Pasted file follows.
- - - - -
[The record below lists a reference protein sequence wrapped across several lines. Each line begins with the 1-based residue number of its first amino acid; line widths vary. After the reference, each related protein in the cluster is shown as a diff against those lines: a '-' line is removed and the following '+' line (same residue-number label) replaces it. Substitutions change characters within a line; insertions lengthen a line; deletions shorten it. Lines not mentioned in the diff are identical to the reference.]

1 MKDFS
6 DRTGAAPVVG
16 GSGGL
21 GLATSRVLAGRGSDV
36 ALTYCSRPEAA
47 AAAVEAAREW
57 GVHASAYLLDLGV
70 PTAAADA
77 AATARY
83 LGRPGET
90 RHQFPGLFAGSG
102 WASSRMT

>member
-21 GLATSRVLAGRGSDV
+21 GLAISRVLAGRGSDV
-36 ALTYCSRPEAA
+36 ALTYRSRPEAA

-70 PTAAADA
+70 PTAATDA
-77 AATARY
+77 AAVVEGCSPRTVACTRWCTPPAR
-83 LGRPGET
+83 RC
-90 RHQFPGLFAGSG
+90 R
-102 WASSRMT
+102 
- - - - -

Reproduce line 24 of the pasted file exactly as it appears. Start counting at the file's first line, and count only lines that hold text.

+83 RC